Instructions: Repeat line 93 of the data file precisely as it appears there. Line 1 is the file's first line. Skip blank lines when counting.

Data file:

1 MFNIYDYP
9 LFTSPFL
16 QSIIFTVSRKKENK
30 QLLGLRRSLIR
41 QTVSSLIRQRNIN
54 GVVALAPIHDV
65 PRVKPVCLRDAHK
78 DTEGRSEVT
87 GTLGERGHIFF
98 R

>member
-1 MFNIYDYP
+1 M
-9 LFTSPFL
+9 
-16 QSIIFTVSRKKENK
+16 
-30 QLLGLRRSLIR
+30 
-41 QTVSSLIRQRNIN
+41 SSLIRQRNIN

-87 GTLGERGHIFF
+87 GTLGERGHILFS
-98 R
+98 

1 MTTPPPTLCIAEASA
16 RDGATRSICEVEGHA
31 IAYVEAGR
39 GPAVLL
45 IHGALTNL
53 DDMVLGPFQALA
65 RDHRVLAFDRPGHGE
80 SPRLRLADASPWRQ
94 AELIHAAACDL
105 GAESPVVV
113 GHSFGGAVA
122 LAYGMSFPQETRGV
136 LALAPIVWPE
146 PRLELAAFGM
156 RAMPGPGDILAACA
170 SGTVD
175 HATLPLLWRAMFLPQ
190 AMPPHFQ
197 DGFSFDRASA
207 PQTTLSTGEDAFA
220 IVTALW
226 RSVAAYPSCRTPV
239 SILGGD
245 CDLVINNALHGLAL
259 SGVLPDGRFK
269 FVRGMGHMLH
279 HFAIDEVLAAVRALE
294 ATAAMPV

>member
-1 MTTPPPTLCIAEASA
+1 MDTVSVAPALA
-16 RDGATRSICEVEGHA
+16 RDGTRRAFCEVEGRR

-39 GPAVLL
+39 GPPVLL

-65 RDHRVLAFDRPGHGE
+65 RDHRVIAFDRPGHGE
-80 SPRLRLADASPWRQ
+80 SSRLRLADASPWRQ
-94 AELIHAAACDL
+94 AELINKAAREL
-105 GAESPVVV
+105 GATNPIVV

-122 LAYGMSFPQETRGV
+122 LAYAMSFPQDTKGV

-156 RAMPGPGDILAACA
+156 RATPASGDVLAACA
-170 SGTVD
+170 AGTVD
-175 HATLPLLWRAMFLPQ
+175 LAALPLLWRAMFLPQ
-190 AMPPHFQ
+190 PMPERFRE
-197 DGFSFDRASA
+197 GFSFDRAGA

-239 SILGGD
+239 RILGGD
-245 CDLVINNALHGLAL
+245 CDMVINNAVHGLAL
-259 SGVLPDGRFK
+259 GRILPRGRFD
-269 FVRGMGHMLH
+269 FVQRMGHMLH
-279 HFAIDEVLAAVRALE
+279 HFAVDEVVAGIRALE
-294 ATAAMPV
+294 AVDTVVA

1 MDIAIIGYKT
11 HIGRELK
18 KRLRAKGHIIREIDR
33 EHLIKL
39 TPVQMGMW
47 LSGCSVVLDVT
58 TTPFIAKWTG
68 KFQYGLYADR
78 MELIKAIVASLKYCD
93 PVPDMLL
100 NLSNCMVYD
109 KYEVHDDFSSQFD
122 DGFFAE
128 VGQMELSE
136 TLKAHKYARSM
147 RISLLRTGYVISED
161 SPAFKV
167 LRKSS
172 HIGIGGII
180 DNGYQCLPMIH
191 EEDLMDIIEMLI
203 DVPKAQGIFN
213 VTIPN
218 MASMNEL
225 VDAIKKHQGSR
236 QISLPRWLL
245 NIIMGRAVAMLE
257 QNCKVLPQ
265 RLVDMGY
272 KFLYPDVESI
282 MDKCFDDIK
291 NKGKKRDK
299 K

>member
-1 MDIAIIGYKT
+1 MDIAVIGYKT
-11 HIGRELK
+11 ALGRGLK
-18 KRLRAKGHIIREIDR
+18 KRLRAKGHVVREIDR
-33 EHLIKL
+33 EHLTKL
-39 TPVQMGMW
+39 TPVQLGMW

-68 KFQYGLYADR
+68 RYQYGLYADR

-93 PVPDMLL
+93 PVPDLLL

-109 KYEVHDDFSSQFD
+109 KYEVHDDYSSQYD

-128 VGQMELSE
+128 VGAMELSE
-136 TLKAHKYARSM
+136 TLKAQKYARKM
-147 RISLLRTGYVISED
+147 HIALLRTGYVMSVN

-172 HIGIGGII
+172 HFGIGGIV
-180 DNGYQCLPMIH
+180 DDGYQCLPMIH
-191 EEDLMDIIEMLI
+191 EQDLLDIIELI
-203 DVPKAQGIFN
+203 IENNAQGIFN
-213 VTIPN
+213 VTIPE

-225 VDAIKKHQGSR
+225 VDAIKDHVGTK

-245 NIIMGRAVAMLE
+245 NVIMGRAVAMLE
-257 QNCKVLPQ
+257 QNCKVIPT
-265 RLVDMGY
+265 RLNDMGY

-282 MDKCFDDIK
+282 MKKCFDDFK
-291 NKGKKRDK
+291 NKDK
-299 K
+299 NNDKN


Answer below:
1 MDIAIIGYKT